Many people living in or around cities have made the choice to eschew car ownership in favor of using ridesharing services, such as Uber or Lyft.
With rides just costing a few bucks at a time and cars costing tens of thousands (plus the cost of maintenance) it seems logical that ridesharing might make fiscal sense for many people.
A new analysis from the American Automobile Association, however, suggests that owning a car is more cost-effective, even for urban residents.
This may especially be true in the District of Columbia, which just passed a tax on ridesharing services as part of Metro’s dedicated funding plan.
AAA said that someone using a ridesharing service as a primary mode of transportation in the District will pay about $21,093 annually. That’s more than double the annual cost of owning a car, even when gas, maintenance, insurance and parking are factored in. AAA pegs the annual cost of owning a new car at $7,321.
“Whether you own a vehicle or not, ride-hailing services are a convenient transportation option,” said John Nielsen, managing director, Automotive Engineering and Repair. “However, with the average American city-dweller driving nearly 11,000 miles per year, a personal vehicle is still the more cost-effective choice.”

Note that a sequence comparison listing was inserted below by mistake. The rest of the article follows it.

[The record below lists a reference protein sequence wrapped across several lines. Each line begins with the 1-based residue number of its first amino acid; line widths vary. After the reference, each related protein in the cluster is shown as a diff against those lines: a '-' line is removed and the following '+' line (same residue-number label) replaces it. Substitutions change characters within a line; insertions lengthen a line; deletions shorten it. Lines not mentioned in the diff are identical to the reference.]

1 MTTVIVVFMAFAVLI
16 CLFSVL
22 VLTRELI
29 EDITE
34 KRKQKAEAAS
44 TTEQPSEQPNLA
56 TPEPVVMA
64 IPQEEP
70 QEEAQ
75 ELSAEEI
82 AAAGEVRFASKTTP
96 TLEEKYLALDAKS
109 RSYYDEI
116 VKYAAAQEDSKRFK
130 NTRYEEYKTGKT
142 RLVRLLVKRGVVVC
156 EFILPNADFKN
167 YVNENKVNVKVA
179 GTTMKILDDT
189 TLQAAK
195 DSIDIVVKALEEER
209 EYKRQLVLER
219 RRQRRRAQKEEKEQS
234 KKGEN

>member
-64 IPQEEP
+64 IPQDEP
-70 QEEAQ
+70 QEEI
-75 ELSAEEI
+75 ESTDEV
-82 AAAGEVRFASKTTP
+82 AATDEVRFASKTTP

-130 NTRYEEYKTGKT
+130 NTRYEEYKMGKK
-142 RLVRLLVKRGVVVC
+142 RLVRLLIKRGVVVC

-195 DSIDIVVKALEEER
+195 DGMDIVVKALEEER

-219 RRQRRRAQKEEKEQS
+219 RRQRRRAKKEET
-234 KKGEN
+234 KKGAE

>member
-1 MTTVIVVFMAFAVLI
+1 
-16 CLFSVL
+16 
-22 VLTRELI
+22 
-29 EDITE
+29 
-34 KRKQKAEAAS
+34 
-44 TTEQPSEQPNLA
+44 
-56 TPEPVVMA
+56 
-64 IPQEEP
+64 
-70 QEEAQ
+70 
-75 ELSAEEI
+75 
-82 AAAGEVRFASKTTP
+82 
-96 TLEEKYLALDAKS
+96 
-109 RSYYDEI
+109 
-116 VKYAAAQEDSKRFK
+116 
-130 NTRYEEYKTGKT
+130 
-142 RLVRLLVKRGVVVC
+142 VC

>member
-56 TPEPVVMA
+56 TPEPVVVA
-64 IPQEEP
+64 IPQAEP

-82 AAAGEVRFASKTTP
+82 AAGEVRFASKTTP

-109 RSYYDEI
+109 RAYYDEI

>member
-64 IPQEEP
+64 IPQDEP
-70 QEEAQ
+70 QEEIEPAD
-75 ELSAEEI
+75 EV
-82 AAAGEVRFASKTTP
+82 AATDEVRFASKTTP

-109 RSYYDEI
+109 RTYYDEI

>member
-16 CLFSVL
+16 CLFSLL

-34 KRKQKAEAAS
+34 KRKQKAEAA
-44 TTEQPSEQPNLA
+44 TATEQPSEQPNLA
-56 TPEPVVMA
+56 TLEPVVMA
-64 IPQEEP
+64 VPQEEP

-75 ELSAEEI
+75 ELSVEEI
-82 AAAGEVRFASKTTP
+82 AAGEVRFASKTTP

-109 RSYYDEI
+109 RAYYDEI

Residents of other cities may find it cheaper to use Uber or Lyft than to own a car. The annual cost of primarily using ridesharing services is several thousands dollars less in many cities, including San Diego, Atlanta, Los Angeles, Dallas, Miami and Phoenix.
It’s not entirely clear how popular ridesharing is in the District. AAA cited one figure of 123,000 trips each day, while noting that 185,000 cars are registered as ridesharing vehicles in the region.
Users of ridesharing services spent an average of $13.15 per trip, traveling an average of 6.66 miles.
AAA reached its conclusions by analyzing data from the AAA Foundation for Traffic Safety’s American Driving Survey.